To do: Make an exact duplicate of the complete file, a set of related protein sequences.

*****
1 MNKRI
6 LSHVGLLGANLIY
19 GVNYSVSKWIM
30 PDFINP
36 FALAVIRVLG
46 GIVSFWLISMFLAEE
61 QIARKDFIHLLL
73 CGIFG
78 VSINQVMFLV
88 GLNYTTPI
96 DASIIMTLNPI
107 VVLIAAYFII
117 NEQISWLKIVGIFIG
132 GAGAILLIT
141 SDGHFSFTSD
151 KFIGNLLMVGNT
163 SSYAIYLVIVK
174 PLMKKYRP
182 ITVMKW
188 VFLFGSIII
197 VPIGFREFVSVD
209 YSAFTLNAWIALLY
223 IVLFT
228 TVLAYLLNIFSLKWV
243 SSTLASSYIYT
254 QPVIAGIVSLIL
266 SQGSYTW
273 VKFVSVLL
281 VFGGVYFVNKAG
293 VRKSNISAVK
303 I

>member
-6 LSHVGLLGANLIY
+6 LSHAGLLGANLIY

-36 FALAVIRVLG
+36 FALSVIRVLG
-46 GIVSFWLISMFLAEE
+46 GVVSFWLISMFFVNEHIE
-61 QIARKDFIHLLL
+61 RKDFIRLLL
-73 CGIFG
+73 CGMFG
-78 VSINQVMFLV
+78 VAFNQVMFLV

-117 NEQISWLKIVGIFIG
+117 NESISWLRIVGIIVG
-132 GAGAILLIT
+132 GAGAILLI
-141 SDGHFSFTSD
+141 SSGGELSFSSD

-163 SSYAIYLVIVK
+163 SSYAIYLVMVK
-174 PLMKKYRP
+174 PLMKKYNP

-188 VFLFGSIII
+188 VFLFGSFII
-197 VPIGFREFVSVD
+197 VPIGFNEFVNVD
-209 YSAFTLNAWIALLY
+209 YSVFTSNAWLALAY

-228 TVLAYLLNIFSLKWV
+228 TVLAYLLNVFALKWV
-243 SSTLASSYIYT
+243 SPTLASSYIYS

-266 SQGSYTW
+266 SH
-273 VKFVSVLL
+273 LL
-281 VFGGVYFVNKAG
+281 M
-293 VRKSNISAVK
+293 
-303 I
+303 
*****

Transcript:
1 MNKRI
6 LSHVGLLGANLIY
19 GVNYSVSKWIM
30 PDFINP
36 FALAVIRVLG
46 GIVSFWLISMFLAEE
61 QIARKDFIHLLL
73 CGIFG
78 VSINQVMFLV
88 GLNYTTPI
96 DASIIMTLNPI
107 VVLIAAYFII
117 NEQISWLKIVGIFIG
132 GAGAILLIT
141 SDGHFSFTSD
151 KFIGNLLMVGNT
163 SSYAIYLVIVK
174 PLMKKYRP
182 ITVMKW
188 VFLFGSIII
197 VPIGFREFVSVD
209 YSAFTLNAWIALLY
223 IVLFT
228 TVLAYLLNIFSLKWV
243 SSTLASSYIYT
254 QPVIAGIVSLIL
266 SQGSYTW
273 VKFVSVLL
281 VFGGVYFVNKAG
293 VRKSNISAVK
303 I

>member
-6 LSHVGLLGANLIY
+6 LSHAGLLGANLIY

-36 FALAVIRVLG
+36 FALSVIRVLG
-46 GIVSFWLISMFLAEE
+46 GVVSFWLISMFFVNEHIE
-61 QIARKDFIHLLL
+61 RKDFIRLLL
-73 CGIFG
+73 CGMFG
-78 VSINQVMFLV
+78 VAFNQVMFLV

-117 NEQISWLKIVGIFIG
+117 NESISWLRIVGIIVG
-132 GAGAILLIT
+132 GAGAILLI
-141 SDGHFSFTSD
+141 SSGGELSFSSD

-163 SSYAIYLVIVK
+163 SSYAIYLVMVK
-174 PLMKKYRP
+174 PLMKKYNP

-188 VFLFGSIII
+188 VFLFGSFII
-197 VPIGFREFVSVD
+197 VPIGFNEFVNVD
-209 YSAFTLNAWIALLY
+209 YSVFTSNAWLALAY

-228 TVLAYLLNIFSLKWV
+228 TVLAYLLNVFALKWV
-243 SSTLASSYIYT
+243 SPTLASSYIYS

-266 SQGSYTW
+266 SH
-273 VKFVSVLL
+273 LL
-281 VFGGVYFVNKAG
+281 M
-293 VRKSNISAVK
+293 
-303 I
+303 